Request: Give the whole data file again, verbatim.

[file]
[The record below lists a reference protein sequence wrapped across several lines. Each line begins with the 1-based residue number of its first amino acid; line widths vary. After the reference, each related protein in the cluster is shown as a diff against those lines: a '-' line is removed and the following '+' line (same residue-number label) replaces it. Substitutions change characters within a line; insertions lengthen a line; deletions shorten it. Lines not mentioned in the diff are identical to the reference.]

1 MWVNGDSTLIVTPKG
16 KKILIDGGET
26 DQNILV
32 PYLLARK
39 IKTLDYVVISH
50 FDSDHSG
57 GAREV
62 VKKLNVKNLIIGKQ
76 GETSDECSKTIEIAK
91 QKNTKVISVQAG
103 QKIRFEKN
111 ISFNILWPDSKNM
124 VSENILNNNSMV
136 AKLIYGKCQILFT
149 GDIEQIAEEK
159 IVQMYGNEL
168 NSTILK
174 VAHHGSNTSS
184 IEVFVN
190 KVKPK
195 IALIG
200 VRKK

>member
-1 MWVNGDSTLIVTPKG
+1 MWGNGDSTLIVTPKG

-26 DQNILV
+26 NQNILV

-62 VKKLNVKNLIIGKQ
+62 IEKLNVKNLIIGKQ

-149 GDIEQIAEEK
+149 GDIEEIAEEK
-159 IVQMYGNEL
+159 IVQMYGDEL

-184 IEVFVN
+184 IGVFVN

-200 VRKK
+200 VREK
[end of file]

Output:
[The record below lists a reference protein sequence wrapped across several lines. Each line begins with the 1-based residue number of its first amino acid; line widths vary. After the reference, each related protein in the cluster is shown as a diff against those lines: a '-' line is removed and the following '+' line (same residue-number label) replaces it. Substitutions change characters within a line; insertions lengthen a line; deletions shorten it. Lines not mentioned in the diff are identical to the reference.]

1 MWVNGDSTLIVTPKG
16 KKILIDGGET
26 DQNILV
32 PYLLARK
39 IKTLDYVVISH
50 FDSDHSG
57 GAREV
62 VKKLNVKNLIIGKQ
76 GETSDECSKTIEIAK
91 QKNTKVISVQAG
103 QKIRFEKN
111 ISFNILWPDSKNM
124 VSENILNNNSMV
136 AKLIYGKCQILFT
149 GDIEQIAEEK
159 IVQMYGNEL
168 NSTILK
174 VAHHGSNTSS
184 IEVFVN
190 KVKPK
195 IALIG
200 VRKK

>member
-1 MWVNGDSTLIVTPKG
+1 MWGNGDSTLIVTPKG

-26 DQNILV
+26 NQNILV

-62 VKKLNVKNLIIGKQ
+62 IEKLNVKNLIIGKQ

-149 GDIEQIAEEK
+149 GDIEEIAEEK
-159 IVQMYGNEL
+159 IVQMYGDEL

-184 IEVFVN
+184 IGVFVN

-200 VRKK
+200 VREK